Silence, an abetting culture
Sir: Statistics shows that 24.8 percent of females experience sexual abuse before they reach the age 18 out of which 5.0 percent reach out for help and only 3.5 percent receives any services. Silence in sexual harassment and rape cases is a vogue that has been built over the years but seems to be crumbling little by little in this new day and age.
According to the criminal law code of Lagos, harassment is described as any unwelcomed sexual advance or request for sexual favour and other visual, verbal or physical conduct of a sexual nature that affects a person’s academic or employment opportunity and creates a hostile working environment. Rape is a type of sexual assault involving penetration performed without that persons’ consent.
There have been a number of known and unknown cases of sexual assault and rape in Nigeria despite the punishment of three years’ imprisonment. The explosive story of Bukola Dakolo being allegedly raped by Pastor Biodun Fatoyinbo of Commonwealth Of Zion Assembly (COZA) at the age of 17 is a real life example of the power of silence over victims. It took her 17 years to finally come out and voice out her experience amidst the backlash from people.
There are different reasons for the birth of silence among victims one of which is, victims feeling inconsequential compared to their rapists or harasser. Victims believe that they are powerless and not important next to their offenders and that suppresses their voices. Research shows that 995 perpetrators out of every 1000 sexual assaulters will walk free, this is a source of the feeling of insignificance among victims, some ask; “What’s the point of reporting the issue if action won’t be taken?” “What’s the point of reporting the issue if I’m going to be ignored?”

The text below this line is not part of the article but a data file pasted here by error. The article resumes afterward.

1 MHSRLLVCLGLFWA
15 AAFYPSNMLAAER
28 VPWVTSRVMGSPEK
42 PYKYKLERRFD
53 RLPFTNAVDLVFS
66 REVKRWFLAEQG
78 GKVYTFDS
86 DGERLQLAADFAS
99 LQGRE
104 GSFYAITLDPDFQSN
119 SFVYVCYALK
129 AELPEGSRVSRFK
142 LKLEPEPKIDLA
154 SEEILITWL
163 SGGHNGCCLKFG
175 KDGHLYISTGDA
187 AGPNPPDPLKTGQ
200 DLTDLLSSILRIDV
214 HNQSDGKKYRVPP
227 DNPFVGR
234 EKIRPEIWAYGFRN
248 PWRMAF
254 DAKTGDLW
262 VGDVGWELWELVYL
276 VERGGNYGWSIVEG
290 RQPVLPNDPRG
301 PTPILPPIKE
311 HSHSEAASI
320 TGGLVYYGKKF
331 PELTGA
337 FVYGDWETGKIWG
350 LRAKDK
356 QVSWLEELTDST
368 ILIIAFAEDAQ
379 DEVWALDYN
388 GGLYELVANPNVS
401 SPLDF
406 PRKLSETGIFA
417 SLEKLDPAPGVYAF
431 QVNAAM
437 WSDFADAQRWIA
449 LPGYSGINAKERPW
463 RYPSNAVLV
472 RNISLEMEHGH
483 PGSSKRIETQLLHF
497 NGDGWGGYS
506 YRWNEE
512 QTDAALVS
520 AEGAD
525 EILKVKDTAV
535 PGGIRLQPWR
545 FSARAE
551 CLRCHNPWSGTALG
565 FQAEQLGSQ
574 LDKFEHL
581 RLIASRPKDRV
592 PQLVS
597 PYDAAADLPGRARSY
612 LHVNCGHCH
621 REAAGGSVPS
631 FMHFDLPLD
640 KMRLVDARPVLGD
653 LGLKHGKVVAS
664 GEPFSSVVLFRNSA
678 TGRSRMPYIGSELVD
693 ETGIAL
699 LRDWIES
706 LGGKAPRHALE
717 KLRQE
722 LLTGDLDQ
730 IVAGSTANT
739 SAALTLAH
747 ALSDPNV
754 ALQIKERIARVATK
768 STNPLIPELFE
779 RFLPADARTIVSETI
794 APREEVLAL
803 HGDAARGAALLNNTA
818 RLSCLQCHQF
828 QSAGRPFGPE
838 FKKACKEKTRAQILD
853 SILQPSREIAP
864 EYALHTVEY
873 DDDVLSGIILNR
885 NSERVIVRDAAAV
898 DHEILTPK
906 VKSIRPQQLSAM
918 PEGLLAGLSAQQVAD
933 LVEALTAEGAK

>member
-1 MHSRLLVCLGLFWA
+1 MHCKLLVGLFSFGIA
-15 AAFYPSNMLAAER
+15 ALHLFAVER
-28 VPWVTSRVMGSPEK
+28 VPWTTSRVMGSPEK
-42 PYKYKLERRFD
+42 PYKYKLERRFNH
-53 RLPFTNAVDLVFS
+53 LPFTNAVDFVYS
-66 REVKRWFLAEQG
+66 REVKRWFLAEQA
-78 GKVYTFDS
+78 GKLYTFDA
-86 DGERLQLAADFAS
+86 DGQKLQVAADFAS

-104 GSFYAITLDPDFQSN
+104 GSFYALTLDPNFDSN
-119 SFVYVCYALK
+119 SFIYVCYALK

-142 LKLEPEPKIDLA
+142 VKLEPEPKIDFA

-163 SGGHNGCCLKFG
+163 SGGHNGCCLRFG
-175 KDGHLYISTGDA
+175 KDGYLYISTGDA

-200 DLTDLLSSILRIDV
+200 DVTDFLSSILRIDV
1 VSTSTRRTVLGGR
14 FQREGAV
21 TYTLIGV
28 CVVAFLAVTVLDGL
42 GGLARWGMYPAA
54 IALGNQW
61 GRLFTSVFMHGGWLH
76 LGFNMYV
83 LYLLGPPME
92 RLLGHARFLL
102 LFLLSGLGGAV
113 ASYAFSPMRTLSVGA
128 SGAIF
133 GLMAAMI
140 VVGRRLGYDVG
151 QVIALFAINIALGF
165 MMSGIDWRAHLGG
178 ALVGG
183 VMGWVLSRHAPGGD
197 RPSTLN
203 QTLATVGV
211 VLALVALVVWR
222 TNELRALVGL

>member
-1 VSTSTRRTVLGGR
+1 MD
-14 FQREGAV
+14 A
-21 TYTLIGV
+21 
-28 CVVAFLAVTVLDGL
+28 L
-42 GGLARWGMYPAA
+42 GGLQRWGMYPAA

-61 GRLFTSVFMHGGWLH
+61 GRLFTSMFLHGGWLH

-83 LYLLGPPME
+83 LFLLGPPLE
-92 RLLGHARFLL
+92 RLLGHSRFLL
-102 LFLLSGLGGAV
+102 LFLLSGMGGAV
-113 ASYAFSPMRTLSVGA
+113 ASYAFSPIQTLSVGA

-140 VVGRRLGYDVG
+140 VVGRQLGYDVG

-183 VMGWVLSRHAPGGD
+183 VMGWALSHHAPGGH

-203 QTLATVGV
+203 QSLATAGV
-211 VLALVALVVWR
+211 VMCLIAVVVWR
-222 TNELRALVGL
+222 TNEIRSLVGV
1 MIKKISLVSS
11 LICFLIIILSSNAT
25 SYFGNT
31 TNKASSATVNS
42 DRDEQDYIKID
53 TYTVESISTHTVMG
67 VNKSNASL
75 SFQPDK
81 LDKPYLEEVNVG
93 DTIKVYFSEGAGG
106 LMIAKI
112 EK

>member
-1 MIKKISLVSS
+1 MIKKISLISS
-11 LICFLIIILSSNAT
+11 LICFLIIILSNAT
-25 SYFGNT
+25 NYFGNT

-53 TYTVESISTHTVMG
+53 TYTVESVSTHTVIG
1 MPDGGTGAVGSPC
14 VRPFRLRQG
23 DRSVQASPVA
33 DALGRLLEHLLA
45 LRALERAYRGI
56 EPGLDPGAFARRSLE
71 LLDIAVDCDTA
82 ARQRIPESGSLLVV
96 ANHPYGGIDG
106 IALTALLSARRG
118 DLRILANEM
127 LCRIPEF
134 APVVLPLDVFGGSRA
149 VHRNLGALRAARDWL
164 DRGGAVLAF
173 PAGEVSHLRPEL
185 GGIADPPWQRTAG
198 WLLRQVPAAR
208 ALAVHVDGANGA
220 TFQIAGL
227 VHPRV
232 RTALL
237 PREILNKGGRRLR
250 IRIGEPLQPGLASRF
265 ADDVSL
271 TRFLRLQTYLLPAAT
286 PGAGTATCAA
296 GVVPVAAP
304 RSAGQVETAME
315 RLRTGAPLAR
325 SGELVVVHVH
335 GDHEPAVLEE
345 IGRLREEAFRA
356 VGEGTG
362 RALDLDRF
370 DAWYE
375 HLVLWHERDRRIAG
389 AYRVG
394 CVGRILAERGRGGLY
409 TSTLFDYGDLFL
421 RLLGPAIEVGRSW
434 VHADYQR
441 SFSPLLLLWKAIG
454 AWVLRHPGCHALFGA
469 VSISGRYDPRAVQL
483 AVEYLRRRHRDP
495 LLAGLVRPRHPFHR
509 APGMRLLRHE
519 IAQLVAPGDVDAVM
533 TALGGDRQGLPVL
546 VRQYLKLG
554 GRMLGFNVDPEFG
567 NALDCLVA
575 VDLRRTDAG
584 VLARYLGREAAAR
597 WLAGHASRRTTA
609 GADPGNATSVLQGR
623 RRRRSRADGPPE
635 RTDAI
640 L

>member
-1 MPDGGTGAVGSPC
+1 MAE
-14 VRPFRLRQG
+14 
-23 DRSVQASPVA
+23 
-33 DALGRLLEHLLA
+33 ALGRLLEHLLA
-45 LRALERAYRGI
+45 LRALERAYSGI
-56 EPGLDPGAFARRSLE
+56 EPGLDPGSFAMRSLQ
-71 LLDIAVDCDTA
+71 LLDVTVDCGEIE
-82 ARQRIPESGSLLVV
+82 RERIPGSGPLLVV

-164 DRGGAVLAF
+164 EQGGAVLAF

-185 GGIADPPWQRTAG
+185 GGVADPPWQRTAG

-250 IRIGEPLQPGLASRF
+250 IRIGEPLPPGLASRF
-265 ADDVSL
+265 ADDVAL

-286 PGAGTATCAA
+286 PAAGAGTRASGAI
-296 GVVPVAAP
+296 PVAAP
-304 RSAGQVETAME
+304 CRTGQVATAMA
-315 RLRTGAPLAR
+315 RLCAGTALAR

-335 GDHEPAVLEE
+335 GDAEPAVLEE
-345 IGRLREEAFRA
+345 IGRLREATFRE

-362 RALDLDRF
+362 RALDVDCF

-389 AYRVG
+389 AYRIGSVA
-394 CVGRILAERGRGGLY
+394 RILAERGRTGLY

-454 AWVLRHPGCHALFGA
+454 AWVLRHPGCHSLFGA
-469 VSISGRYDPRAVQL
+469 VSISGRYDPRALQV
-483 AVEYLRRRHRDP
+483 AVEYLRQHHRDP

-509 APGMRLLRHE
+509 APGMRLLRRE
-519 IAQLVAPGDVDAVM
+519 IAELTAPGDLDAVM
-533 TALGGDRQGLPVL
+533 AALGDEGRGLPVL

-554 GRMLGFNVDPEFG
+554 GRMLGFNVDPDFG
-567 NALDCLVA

Another problem is the insolent behaviour of the Nigeria Police Force. According to an article by Amnesty International women who were rescued from the terrorist group, Boko Haram, suffer more from the police officers that rescued them. Some of these women become rape victims while in the custody of the police officers.
Rape is a rampant problem not just happening in Nigeria but around the world. It has been proven that in every two minutes someone somewhere in the United States is being raped. This issue doesn’t take place in homes alone but also in work places as well. More than eight per cent of rapes and sexual harassment happen in work places. Most times, workers feel scared to report cases of sexual harassment based on inferiority complex.
It seems impossible and hard for victims to come out and tell their story (but that is the best decision they can make), silence doesn’t stop the pain. Justice does.
And it is important for parents and guardians to watch their children carefully and also ask questions if they notice behavioural changes such as, isolation (because isolation can be a product of sexual assault). Also, they should teach their children to report to them immediately if they experience any form of sexual harassment.
Eniola Abigail Alalade wrote from Babcock University.
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